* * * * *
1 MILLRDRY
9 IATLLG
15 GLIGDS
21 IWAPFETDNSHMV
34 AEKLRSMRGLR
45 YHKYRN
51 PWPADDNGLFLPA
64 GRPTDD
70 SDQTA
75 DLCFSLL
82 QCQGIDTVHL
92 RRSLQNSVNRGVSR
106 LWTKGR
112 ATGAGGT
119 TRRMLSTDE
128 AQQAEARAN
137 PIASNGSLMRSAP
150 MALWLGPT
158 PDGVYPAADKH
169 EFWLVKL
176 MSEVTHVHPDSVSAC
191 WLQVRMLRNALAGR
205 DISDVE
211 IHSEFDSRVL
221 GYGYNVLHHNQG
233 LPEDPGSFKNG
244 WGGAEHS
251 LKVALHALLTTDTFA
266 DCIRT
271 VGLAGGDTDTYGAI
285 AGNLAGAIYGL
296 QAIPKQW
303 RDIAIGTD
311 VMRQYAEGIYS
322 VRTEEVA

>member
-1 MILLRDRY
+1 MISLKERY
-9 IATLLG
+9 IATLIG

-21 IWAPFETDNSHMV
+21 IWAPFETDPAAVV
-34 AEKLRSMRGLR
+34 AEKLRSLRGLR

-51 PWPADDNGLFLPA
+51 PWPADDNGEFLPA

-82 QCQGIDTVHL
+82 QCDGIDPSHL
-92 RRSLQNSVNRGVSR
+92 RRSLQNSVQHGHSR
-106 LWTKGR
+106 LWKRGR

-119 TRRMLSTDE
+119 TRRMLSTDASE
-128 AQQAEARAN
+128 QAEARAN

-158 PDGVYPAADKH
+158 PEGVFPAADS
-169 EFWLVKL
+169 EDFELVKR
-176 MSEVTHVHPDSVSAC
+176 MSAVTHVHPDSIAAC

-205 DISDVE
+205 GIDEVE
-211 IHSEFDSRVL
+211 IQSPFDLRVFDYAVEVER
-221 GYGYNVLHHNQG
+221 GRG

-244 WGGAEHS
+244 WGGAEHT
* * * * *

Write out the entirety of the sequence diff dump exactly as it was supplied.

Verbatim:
1 MILLRDRY
9 IATLLG
15 GLIGDS
21 IWAPFETDNSHMV
34 AEKLRSMRGLR
45 YHKYRN
51 PWPADDNGLFLPA
64 GRPTDD
70 SDQTA
75 DLCFSLL
82 QCQGIDTVHL
92 RRSLQNSVNRGVSR
106 LWTKGR
112 ATGAGGT
119 TRRMLSTDE
128 AQQAEARAN
137 PIASNGSLMRSAP
150 MALWLGPT
158 PDGVYPAADKH
169 EFWLVKL
176 MSEVTHVHPDSVSAC
191 WLQVRMLRNALAGR
205 DISDVE
211 IHSEFDSRVL
221 GYGYNVLHHNQG
233 LPEDPGSFKNG
244 WGGAEHS
251 LKVALHALLTTDTFA
266 DCIRT
271 VGLAGGDTDTYGAI
285 AGNLAGAIYGL
296 QAIPKQW
303 RDIAIGTD
311 VMRQYAEGIYS
322 VRTEEVA

>member
-1 MILLRDRY
+1 MISLKERY
-9 IATLLG
+9 IATLIG

-21 IWAPFETDNSHMV
+21 IWAPFETDPAAVV
-34 AEKLRSMRGLR
+34 AEKLRSLRGLR

-51 PWPADDNGLFLPA
+51 PWPADDNGEFLPA

-82 QCQGIDTVHL
+82 QCDGIDPSHL
-92 RRSLQNSVNRGVSR
+92 RRSLQNSVQHGHSR
-106 LWTKGR
+106 LWKRGR

-119 TRRMLSTDE
+119 TRRMLSTDASE
-128 AQQAEARAN
+128 QAEARAN

-158 PDGVYPAADKH
+158 PEGVFPAADS
-169 EFWLVKL
+169 EDFELVKR
-176 MSEVTHVHPDSVSAC
+176 MSAVTHVHPDSIAAC

-205 DISDVE
+205 GIDEVE
-211 IHSEFDSRVL
+211 IQSPFDLRVFDYAVEVER
-221 GYGYNVLHHNQG
+221 GRG

-244 WGGAEHS
+244 WGGAEHT